The public expect that charities and trustees should be as open and transparent as possible regarding the decisions they make. It is especially important where there may be an impression that individuals have conflicts of loyalty that trustees always act in the best interests of their charity. The key to making the right decisions (and being able to defend them) as a trustee is knowing your role and responsibilities.’

Reinforcing guidance for trustees

  • ensure your charity is carrying out its purposes for the public benefit
  • comply with your charity’s governing document and the law
  • act in your charity’s best interests
  • manage your charity’s resources responsibly
  • act with reasonable care and skill
  • ensure your charity is accountable

Blood and Bone Marrow Cancer Charities

Cancers and diseases of the blood particularly in children generate a high level of fear and emotive concern.  Putting the ‘Child’ in the title of a charity may help with fundraising but is also a focus for remembering the pain and anguish that can be caused by cancer and blood problems.

Looking at a sample of the charities currently operating in this area they can be placed in three categories. Those supporting sufferers and their families with support information and advice. The funding charities who support clinical and related research and thirdly the local ‘light touch’ charities who have been motivated to extraordinary efforts by personal circumstance.

Our motivation for focusing on these charities is to highlight some of the good work but also the concerns for continued or increasing effectiveness.

Blood Relative Charities

216032 Bloodwise  was formerly called Leukaemia & Lymphoma Research until 2015. The rebranding and name change has led to some confusion and cynicism. Early problems with web site changes damaged confidence as does spending 31% of income  on fund raising. Given the high proportion of Legacy income this cost of fund raising seems excessive. Bloodwise partner with  the Calendar Girls, musical,  film and calendar raising £4m.
One of  over 50 registered Leukaemia charities Bloodwise  has  spent £500m over the last 56 years to fund world-class research into what they say are 137 different types of blood cancer.

1107328 – CLIC Sargent was created from a successful merger between ‘Cancer and Leukaemia in Childhood’ (CLIC) and Sargent Cancer Care for Children named in memory of the conductor Sir Malcolm Sargent. For children with cancer teams can provide nursing and specialist support to help families limit the damage cancer causes beyond their health.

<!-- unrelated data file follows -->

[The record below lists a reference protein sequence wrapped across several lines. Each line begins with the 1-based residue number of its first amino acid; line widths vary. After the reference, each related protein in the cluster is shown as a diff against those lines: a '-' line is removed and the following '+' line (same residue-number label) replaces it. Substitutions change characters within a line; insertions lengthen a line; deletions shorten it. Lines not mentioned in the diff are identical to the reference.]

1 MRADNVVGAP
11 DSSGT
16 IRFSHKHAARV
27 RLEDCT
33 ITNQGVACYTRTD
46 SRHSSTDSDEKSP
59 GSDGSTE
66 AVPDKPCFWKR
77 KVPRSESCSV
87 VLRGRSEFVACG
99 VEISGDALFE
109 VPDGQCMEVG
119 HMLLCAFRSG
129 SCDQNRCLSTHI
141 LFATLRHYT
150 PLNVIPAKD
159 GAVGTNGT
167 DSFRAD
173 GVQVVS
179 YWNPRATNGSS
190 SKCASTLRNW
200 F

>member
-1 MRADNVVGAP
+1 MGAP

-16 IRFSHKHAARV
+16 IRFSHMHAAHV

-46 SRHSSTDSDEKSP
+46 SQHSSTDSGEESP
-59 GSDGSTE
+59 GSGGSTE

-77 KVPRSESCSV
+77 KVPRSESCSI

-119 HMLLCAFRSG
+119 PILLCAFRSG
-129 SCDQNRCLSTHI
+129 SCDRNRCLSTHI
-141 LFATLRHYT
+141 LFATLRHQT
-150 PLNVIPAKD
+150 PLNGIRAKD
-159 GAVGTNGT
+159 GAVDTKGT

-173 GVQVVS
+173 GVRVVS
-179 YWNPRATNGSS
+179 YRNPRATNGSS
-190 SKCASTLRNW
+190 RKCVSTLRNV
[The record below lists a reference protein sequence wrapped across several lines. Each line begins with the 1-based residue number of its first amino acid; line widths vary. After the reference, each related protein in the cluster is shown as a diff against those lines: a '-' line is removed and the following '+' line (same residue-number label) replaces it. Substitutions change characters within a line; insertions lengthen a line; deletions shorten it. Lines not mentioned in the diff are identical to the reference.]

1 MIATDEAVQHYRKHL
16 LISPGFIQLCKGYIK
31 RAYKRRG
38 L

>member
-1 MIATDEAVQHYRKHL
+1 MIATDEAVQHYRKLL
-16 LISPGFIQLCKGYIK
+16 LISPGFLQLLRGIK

1156384 -Child & Teenage Cancer & Leukaemia Foundation registered in 2014 had a small income £12,648 in 2015 and no current accounts. Information is scant despite a positive web site. They, like many small charities hit the radar via fund raising activities.

1118733 – The Maria Watt Birmingham Foundation for Childhood and Teenage Leukaemia.  Formed after the death from leukemia of 17 year old Maria. Over £400k has been raised and  The Maria Watt Foundation was instrumental in setting up the Be Child Cancer Aware campaign see below.

1141987 Be Child Cancer Aware has provided millions of ‘child cancer awareness cards’  to thousands of UK schools. BCCA is primarily concerned with helping the early-identification of cancers by disseminating the signs and symptoms of childhood cancers as widely as possible. Income includes charity bag collections.

For more on Hepatitis and Haemophilia read Bloody Issues

Who Controls Bone Marrow

803716 -Anthony Nolan generates annual income of £47m of which £34m is from donor provision. They help maintain a register of volunteer adult bone marrow donors who are prepared to donate their bone marrow to unrelated patients in need of  transplants.

They searche worldwide on behalf of UK patients for suitable donors prepared to donate stem cells. Additionally Anthony Nolan undertake pioneering research to improve the outcome of stem cell transplants.